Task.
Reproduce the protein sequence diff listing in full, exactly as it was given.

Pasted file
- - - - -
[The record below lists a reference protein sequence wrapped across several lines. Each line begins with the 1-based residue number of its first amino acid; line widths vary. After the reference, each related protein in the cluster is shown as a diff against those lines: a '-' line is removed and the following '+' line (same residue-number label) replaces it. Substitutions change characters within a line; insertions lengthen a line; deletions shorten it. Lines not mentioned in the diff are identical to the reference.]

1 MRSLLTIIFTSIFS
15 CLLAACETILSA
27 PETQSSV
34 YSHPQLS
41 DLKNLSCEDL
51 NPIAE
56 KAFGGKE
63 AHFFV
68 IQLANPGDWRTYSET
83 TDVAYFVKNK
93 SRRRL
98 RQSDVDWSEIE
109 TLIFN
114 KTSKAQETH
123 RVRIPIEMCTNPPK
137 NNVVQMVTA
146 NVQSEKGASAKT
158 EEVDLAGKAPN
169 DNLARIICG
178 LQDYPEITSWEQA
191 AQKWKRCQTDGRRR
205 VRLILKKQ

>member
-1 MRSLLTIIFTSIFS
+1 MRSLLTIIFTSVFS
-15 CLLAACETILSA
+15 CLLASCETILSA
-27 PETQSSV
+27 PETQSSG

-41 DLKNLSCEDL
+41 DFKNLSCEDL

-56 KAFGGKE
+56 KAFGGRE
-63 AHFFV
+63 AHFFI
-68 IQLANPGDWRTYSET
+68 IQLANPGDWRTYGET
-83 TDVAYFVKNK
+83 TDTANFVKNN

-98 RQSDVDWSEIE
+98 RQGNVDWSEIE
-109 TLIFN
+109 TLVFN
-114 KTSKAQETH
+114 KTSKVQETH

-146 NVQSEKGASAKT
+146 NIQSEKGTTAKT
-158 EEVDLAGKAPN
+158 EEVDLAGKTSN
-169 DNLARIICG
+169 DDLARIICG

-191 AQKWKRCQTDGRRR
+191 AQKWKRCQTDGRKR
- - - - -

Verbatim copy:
[The record below lists a reference protein sequence wrapped across several lines. Each line begins with the 1-based residue number of its first amino acid; line widths vary. After the reference, each related protein in the cluster is shown as a diff against those lines: a '-' line is removed and the following '+' line (same residue-number label) replaces it. Substitutions change characters within a line; insertions lengthen a line; deletions shorten it. Lines not mentioned in the diff are identical to the reference.]

1 MRSLLTIIFTSIFS
15 CLLAACETILSA
27 PETQSSV
34 YSHPQLS
41 DLKNLSCEDL
51 NPIAE
56 KAFGGKE
63 AHFFV
68 IQLANPGDWRTYSET
83 TDVAYFVKNK
93 SRRRL
98 RQSDVDWSEIE
109 TLIFN
114 KTSKAQETH
123 RVRIPIEMCTNPPK
137 NNVVQMVTA
146 NVQSEKGASAKT
158 EEVDLAGKAPN
169 DNLARIICG
178 LQDYPEITSWEQA
191 AQKWKRCQTDGRRR
205 VRLILKKQ

>member
-1 MRSLLTIIFTSIFS
+1 MRSLLTIIFTSVFS
-15 CLLAACETILSA
+15 CLLASCETILSA
-27 PETQSSV
+27 PETQSSG

-41 DLKNLSCEDL
+41 DFKNLSCEDL

-56 KAFGGKE
+56 KAFGGRE
-63 AHFFV
+63 AHFFI
-68 IQLANPGDWRTYSET
+68 IQLANPGDWRTYGET
-83 TDVAYFVKNK
+83 TDTANFVKNN

-98 RQSDVDWSEIE
+98 RQGNVDWSEIE
-109 TLIFN
+109 TLVFN
-114 KTSKAQETH
+114 KTSKVQETH

-146 NVQSEKGASAKT
+146 NIQSEKGTTAKT
-158 EEVDLAGKAPN
+158 EEVDLAGKTSN
-169 DNLARIICG
+169 DDLARIICG

-191 AQKWKRCQTDGRRR
+191 AQKWKRCQTDGRKR